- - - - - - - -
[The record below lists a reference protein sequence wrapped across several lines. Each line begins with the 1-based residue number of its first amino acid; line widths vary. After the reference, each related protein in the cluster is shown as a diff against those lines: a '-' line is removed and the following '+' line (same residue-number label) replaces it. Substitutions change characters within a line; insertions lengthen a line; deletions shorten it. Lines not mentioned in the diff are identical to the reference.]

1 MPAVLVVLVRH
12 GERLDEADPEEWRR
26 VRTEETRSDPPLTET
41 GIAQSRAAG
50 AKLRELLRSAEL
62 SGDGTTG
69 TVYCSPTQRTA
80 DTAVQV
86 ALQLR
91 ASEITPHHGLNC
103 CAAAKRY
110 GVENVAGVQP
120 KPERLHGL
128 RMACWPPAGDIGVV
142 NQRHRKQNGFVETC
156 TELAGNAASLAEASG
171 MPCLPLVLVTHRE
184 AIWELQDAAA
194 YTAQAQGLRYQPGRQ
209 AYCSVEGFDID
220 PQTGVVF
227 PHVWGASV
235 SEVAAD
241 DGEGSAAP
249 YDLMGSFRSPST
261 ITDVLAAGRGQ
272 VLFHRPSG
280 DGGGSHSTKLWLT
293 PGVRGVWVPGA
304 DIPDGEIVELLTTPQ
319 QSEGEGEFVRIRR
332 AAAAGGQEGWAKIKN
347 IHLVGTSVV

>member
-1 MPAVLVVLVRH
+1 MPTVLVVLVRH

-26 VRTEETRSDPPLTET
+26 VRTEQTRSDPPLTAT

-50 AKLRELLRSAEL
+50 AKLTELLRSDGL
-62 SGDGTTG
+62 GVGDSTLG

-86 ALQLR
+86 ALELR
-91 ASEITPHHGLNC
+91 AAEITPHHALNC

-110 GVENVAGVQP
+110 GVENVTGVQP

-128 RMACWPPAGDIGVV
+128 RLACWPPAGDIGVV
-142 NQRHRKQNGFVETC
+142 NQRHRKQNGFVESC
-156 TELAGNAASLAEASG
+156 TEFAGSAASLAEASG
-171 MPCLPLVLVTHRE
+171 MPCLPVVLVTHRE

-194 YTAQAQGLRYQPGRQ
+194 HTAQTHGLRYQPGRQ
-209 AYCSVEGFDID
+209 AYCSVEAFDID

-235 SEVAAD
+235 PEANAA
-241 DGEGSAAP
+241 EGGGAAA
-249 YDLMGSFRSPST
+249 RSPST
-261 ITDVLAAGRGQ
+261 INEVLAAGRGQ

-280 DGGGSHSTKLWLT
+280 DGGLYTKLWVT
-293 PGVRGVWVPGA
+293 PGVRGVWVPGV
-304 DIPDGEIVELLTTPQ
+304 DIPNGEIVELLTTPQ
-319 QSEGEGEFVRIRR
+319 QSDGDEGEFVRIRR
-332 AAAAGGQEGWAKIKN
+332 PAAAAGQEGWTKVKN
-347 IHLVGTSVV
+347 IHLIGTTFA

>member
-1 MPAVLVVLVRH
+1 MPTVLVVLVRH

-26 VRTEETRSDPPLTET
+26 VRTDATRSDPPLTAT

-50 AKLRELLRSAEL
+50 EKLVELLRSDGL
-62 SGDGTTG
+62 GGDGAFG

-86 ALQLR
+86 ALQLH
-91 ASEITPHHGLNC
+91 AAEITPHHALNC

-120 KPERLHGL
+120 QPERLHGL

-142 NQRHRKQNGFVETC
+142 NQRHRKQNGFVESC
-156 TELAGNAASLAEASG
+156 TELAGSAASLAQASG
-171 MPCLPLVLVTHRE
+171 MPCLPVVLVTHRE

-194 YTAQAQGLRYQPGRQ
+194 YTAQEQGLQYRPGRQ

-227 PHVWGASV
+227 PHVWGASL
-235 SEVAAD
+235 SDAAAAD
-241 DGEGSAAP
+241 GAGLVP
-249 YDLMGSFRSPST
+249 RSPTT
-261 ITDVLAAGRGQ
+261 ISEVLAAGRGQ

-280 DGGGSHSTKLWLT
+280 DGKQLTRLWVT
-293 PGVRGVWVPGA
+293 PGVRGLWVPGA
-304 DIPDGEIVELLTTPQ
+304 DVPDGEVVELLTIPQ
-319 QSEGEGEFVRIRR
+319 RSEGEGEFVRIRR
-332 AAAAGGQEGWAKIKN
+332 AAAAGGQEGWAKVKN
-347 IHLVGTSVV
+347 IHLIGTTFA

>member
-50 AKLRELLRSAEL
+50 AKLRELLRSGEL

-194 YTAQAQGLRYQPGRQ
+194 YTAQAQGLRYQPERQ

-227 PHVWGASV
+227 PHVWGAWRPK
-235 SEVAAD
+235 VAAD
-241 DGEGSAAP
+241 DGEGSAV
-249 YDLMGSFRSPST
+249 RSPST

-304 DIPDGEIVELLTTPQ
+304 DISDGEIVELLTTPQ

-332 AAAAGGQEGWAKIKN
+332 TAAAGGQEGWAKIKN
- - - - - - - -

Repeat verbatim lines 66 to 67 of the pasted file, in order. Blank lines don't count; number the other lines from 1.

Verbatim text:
-249 YDLMGSFRSPST
+249 RSPST